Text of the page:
Data from a cruise conducted at the end of spring 1992 is presented in order to investigate the spatial structure of the countercurrent and the origin of the upwelling along the edge of the continental shelf northeast of Taiwan. The current velocity was measured by a shipboard Acoustic Doppler Current Profiler (ADCP) along the transect to examine the mean-current field. Hydrographic measurements along each transit were also performed. Based on the data, we obtained the qualitative mean-current field and its associated water characteristics. The cruise track extended from the northern coast of Taiwan to the continental shelf of the East China Sea. The measured mean current field can be divided into three regions. From the northern coast of Taiwan to the Mien-Hwa Canyon, the water flowed southeastwardly from the shelf toward the sea. This outflow could have originated from the Taiwan Strait. The current abruptly changed direction when crossing over the Mien-Hwa Canyon. In between the Mien-Hwa and North Mien-Hwa Canyons, the countercurrent dominated and flowed generally along the isobath in a southwestward or westward direction. The countercurrent spanned the entire water column with a horizontal scale of approximately 40 km. analysis of theCTD data indicated that the countercurrent originated from subsurface Kuroshio water. North of North Mien-Hwa Canyon, the flow was northward and had the same characteristic as the subsurface Kuroshio water. This indicated that the subsurface Kuroshio water transgressed the continental shelf of the East China Sea.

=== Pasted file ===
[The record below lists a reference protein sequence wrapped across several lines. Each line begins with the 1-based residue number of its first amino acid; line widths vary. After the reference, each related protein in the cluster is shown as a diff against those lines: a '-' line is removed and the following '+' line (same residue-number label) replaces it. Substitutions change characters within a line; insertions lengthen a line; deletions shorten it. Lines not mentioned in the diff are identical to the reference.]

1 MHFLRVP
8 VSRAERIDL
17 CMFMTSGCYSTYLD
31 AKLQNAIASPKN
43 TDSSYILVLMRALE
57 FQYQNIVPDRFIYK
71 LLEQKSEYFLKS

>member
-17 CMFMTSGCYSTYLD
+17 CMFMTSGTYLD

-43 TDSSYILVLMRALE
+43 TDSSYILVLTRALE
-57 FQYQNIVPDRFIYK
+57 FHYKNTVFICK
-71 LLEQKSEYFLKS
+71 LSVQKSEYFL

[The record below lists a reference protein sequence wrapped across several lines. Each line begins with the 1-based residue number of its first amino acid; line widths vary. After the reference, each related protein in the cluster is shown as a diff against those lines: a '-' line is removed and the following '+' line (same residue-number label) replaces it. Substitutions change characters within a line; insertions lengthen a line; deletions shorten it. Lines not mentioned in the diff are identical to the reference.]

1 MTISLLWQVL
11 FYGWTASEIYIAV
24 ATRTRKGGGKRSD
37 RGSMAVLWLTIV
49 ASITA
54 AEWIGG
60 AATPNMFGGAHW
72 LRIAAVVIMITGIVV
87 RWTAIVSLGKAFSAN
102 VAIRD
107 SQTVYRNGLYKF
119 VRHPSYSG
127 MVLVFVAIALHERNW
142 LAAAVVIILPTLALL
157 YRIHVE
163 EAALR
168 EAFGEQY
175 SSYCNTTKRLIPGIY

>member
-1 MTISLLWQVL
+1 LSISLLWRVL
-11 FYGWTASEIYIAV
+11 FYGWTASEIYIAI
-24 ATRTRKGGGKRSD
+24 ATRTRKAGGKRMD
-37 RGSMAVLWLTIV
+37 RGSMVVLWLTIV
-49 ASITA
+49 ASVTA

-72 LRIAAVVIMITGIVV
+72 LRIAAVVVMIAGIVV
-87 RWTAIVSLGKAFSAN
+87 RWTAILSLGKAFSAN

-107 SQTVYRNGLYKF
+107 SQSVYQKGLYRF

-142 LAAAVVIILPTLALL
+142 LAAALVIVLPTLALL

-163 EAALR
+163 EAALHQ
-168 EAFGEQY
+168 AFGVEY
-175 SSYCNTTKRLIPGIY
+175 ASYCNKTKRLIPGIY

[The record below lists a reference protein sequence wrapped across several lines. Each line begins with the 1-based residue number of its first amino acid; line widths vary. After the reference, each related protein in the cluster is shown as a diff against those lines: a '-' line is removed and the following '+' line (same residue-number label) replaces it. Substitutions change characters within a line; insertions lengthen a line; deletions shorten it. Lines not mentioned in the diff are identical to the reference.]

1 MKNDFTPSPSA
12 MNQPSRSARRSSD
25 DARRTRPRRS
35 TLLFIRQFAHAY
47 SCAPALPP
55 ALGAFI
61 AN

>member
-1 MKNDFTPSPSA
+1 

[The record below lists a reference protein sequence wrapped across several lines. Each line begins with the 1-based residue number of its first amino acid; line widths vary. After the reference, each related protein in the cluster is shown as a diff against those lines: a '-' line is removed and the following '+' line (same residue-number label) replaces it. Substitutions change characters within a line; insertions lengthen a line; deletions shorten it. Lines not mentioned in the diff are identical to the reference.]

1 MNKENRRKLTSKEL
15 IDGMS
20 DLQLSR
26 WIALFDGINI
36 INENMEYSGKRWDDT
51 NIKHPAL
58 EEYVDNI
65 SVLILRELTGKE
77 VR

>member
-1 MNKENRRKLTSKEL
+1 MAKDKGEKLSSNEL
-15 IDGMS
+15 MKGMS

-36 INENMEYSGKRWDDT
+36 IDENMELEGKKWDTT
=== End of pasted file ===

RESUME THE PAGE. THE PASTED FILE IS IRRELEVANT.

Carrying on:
Additionally, the countercurrent water and the upwelling water were found to have the same characteristics as the subsurface Kuroshio water and, historically, both are permanent features. We conclude that the countercurrent is an important factor in the origination of the upwelling found in this area.